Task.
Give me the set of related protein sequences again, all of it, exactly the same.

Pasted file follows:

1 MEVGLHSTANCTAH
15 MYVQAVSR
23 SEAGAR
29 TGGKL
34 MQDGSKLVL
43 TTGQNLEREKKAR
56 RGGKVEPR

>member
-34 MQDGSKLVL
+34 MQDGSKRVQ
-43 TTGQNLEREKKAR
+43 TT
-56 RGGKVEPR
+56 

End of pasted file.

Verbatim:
1 MEVGLHSTANCTAH
15 MYVQAVSR
23 SEAGAR
29 TGGKL
34 MQDGSKLVL
43 TTGQNLEREKKAR
56 RGGKVEPR

>member
-34 MQDGSKLVL
+34 MQDGSKRVQ
-43 TTGQNLEREKKAR
+43 TT
-56 RGGKVEPR
+56 